M. Mohsin Alam Bhat, Vidisha Bajaj & Sanjana Arvind Kumar, The Crime Vanishes: Mob Lynching, Hate Crime, and Police Discretion in India, 11(1) Jindal Global Law Review (2020), available at https://papers.ssrn.com/sol3/papers.cfm?abstract_id=3630807

M. Mohsin Alam Bhat, Mob, Murder, Motivation: The Emergence of Hate Crime Discourse in India, 16(1) Socio-Legal Review (2020), available at https://papers.ssrn.com/sol3/papers.cfm?abstract_id=3602509

M. Mohsin Alam Bhat, The Case for Collecting Hate Crimes Data in India, 4(9) Law & Policy Brief (2018), available at https://papers.ssrn.com/sol3/papers.cfm?abstract_id=3367329

M. Mohsin Alam Bhat, Mob lynching should be categorised as a class of hate crimes, Hindustan Times (14 August 2018), https://www.hindustantimes.com/analysis/mob-lynching-should-be-categorised-as-a-class-of-hate-crimes/story-0NvzhshQfKg6h2dhm3NXRM.html

M. Mohsin Alam Bhat, How to count lynchings, Indian Express (27 July 2018), available at https://indianexpress.com/article/opinion/columns/mob-lynching-cases-in-india-vigilantism-incidents-supreme-court-narendra-modi-govt-national-crime-records-bureau-5278269/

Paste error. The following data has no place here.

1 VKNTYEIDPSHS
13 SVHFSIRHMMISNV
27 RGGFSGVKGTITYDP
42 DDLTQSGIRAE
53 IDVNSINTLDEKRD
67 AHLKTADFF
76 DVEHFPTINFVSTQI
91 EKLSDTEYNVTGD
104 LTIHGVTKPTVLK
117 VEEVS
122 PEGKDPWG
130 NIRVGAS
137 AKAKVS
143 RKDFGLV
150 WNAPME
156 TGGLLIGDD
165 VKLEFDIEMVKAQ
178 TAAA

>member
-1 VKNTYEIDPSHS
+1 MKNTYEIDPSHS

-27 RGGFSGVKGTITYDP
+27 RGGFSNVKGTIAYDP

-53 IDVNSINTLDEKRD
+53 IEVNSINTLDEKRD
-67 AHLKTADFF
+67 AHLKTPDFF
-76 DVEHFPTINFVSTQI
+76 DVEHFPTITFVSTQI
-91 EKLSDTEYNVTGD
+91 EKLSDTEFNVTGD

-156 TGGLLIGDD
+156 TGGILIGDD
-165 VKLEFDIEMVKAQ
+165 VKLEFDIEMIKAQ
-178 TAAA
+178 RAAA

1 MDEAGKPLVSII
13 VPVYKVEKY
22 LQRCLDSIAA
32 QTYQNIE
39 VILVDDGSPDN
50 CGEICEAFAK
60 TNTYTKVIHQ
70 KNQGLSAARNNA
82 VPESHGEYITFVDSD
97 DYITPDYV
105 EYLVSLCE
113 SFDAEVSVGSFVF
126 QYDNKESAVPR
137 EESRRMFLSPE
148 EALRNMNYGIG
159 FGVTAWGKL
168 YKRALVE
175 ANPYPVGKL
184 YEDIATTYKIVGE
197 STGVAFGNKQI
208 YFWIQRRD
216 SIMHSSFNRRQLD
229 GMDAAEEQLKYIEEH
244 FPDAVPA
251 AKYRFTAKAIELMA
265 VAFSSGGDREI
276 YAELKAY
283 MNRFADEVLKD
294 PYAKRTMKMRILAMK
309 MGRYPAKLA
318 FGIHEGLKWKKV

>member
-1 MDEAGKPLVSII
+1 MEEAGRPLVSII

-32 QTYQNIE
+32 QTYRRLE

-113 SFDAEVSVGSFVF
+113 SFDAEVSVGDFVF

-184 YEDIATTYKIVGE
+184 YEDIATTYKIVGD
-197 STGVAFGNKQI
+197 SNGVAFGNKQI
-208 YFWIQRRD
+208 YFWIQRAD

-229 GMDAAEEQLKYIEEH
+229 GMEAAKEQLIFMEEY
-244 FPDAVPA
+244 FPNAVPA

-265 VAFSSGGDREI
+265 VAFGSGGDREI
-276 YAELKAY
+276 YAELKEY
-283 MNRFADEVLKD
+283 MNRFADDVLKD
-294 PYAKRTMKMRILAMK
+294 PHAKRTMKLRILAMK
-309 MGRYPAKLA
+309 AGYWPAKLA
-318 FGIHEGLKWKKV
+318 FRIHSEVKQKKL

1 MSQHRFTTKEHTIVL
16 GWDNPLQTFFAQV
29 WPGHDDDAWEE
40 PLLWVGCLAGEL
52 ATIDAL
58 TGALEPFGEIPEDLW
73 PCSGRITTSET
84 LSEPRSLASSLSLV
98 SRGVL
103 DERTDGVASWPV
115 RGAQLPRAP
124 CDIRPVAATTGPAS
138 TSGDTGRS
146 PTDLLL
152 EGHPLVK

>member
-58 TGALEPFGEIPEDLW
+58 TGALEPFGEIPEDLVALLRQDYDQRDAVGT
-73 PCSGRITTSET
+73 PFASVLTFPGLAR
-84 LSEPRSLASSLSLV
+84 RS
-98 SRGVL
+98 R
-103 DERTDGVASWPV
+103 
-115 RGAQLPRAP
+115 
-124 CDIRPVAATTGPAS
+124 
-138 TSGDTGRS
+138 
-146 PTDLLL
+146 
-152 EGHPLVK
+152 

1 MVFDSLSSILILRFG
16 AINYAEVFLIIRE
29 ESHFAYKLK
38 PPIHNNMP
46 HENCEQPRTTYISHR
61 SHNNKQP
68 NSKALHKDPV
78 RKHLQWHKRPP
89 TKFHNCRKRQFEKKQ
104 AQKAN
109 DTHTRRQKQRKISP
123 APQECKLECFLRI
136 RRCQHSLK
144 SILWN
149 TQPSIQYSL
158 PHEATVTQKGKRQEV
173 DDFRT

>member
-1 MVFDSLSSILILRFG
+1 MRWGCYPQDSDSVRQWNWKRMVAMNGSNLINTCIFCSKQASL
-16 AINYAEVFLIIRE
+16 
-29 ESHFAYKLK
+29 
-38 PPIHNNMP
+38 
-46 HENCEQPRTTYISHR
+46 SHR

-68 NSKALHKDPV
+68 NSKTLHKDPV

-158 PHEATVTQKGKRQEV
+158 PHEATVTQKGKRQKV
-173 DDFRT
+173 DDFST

M. Mohsin Alam Bhat, How Mob Violence and Hate Crimes Are Linked to Social Vulnerability, The Wire (23 July 2018), available at https://thewire.in/law/mob-violence-hate-crimes-and-social-vulnerability

2. Housing Discrimination Project

Podcast: The Feminist City, Episode 9 – On the Nature of Rental Housing Discrimination Against Muslims in the City, 19 March 2021, available at https://vidhilegalpolicy.in/podcasts/the-feminist-city-trailer/the-feminist-city-ep-9-on-the-nature-of-rental-housing-discrimination-against-muslims-in-the-city/